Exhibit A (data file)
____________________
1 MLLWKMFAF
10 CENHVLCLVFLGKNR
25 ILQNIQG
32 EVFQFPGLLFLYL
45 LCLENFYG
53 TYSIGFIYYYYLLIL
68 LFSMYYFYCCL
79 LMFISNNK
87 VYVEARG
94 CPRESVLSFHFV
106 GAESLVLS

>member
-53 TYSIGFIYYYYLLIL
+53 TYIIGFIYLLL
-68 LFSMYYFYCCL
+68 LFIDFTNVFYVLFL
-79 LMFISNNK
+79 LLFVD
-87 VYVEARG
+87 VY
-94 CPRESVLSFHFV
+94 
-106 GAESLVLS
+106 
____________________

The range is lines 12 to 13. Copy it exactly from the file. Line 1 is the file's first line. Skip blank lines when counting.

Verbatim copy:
>member
-53 TYSIGFIYYYYLLIL